1. Slow down and simplify.

There is something inherently simple about life in France. It’s taken me a long time to figure it out, but it comes down to this: The French truly appreciate the small things in life. An afternoon walk, a small piece of delicious chocolate, a perfect apple, playing a board game with the family. Appreciating what is simple means not pursuing “more” and “better” and it keeps you focused on things that truly matter, which are usually not actually “things”, but people and experiences.

2. Travel with your children.

No matter what their budget, French people take the time to travel with their families. It can be as simple as a short drive to the next village for a themed festival, or a longer trip to a neighboring European capital to discover new sights, tastes, and sounds. With the numerous school holidays throughout the year (8 weeks off even before summer vacation begins!), there is ample opportunity to travel and expand a child’s horizons. There’s no time like the present to plan an escapade. Even if you don’t have vacation time, take off to explore nearby neighborhoods on a Saturday afternoon. You’ll be pleasantly surprised by all the unknown treasures in your neck of the woods!

3. Spend more time in nature.

Whether the French live in the hustle and bustle of Paris or Lyon, or whether they live in the countryside, they all make time on the weekends to hang out together in nature. Paris alone has huge parks on either end of the city that are packed with families breathing in fresher air, appreciating the flowers and long stretches of grass, and just playing and moving together. It doesn’t matter where you live, you can find your own little piece of nature and reconnect with it and your family.

4. Eat every evening meal together as a family.

Your regular family time can include the evening meal, even during a busy week. Even when jobs and after-school activities are on the cards, make the effort to get everyone around the dinner table for a homemade meal and the chance to connect with one another. It’s usually just a matter of preparing in advance and good organization. Your kids and partner will appreciate this daily ritual and you’ll be teaching your children the value of what is truly important in life.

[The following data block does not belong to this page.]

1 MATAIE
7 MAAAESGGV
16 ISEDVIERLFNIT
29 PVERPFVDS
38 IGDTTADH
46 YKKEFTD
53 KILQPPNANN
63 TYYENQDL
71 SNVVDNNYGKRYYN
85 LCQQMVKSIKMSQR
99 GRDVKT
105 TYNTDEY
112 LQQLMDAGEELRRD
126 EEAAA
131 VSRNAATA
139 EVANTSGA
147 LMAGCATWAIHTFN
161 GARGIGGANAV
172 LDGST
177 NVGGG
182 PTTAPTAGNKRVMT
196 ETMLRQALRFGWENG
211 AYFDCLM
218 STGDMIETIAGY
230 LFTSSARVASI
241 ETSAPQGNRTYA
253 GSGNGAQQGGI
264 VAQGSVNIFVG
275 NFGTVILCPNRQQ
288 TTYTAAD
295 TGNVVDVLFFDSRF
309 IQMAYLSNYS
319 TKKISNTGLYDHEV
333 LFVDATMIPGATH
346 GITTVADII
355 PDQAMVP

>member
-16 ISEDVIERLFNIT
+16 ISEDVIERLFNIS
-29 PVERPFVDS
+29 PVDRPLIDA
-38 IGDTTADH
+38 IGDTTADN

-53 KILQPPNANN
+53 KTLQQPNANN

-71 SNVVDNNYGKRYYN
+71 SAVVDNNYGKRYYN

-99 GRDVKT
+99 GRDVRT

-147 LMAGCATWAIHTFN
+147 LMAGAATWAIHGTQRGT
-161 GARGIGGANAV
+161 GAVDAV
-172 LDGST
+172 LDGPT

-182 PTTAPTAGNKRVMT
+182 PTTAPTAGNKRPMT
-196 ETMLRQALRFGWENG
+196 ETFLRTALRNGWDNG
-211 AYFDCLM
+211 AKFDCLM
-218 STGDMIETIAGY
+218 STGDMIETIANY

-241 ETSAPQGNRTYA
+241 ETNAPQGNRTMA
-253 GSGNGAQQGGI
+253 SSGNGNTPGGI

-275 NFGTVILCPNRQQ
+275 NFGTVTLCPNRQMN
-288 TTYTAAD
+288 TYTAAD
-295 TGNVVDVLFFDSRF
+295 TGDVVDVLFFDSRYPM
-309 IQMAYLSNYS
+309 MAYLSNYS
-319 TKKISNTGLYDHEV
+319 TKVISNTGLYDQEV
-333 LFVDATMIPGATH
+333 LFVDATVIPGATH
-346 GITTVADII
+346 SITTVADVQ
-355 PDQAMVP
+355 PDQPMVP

5. Unplug regularly.

Sure the French are logged on like the rest of the world. But you would be hard-pressed to find a family at the dinner table, or a restaurant texting away on their blackberries. Setting boundaries for when it’s appropriate to be plugged in and when it isn’t is a great way to keep your family time precious, and keep everyone connected with one another, not just with devices.

6. Hang out together in the kitchen.

There is no doubt that the French love great food. One of food’s greatest pull is the opportunity to share it with friends and family. Food joins people together–whether you are cooking it, setting the table, strolling through the farmer’s market together, or eating a simple meal with friends and extended family. Get in the habit of making food a positive focus of family life by getting kids involved in the kitchen–whether it’s hanging out prepping veggies, or testing mom’s latest spaghetti sauce. It’s a positive way to nourish the soul while nourishing the body. And it definitely counts as quality family time!

7. Mark family time down in your calendar.

Make your time spent with family meaningful and regular, not just whenever you can fit it in. Schedule it if you have to; block out weekly family time on your calendar now. It can be every Sunday afternoon, for example. But be regular and consistent and it will become a time of sharing, of reconnecting during a busy week and of enjoying each other.